Demands for water, housing, electricity and jobs are at the centre of protests that have rocked areas throughout the country.
South African protesters demanding better housing clashed with police in Johannesburg townships for the fourth straight day on Thursday.
Police fired tear gas to disperse crowds in Ennerdale township, south of the economic capital, after residents blocked roads with rocks and burnt tyres.
Some schools and businesses were closed due to the protests which ratcheted up pressure on President Jacob Zuma's government.
The government urged residents to stop the violence, intimidation and looting while pushing forward their demands.
"The law will reign at the end of the day," Police Minister Fikile Mbalula told news provider, Eyewitness News.
"What does a protest for housing got to do with people closing down shops and looting shops? It's got nothing to do with that...its criminality."
South Africa has been hit by service delivery protests over the past few years with residents demanding water, electricity, housing and jobs at a time the government is faced with weak economic growth.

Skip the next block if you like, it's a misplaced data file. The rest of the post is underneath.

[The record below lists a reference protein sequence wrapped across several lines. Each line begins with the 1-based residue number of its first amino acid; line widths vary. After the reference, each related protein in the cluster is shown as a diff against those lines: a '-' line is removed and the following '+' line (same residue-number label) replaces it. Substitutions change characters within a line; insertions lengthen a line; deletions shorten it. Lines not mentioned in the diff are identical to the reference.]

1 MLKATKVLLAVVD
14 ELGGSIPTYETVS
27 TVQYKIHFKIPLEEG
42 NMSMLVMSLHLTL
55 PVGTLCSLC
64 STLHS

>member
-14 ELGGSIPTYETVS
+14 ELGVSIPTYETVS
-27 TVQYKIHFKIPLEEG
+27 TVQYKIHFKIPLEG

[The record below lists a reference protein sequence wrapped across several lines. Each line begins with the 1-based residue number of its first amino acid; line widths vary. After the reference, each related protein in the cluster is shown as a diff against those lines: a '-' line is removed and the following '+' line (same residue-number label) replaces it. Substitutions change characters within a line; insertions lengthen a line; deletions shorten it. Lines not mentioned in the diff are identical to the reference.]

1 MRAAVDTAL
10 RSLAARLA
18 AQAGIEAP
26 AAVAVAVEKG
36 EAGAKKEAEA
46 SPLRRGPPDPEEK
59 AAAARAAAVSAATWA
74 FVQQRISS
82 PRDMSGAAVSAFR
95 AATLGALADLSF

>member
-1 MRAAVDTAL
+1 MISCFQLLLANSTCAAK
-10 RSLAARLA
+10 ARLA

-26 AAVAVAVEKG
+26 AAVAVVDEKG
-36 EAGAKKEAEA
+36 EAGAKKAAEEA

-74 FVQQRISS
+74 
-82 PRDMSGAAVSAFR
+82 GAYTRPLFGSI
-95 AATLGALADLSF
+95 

The latest bout of protests kicked off in Ennerdale and nearby Eldorado Park townships on Monday.
On Wednesday, residents of a shantytown west of Pretoria, held demonstrations demanding electricity be installed in their homes.
The area was tense but calm on Thursday.
Protests also took place on Thursday around platinum producer Lonmin's operations in Marikana in the country's North West Province.
Demonstrators demanding jobs disrupted output, damaged property and intimidated employees, Lonmin said. Production at two shafts had stopped because of the protests.
The ructions around Marikana are the latest flare-up in the platinum belt between poor communities and companies grappling with depressed prices and rising costs.
Marikana has particular resonance as it was the scene of the killing of 34 miners who were shot dead by police during a violent wildcat strike in August 2012.
The persistence of poverty and joblessness 23 years after the end of apartheid is also stoking the anger, often targeting local governments tasked with providing services many blacks were deprived of under white-minority rule.
The struggling economy grew by only 0.3 percent last year.
Unemployment is at 26.5 percent and many among the black majority population still lack running water, electricity, roads and schools long after apartheid's demise.
Zuma has come under pressure after a cabinet reshuffle saw respected finance minister Pravin Gordhan dismissed.
The shift triggered national protests last month calling for him to resign after S&P; Global Ratings and Fitch downgraded the country's credit rating to sub-investment.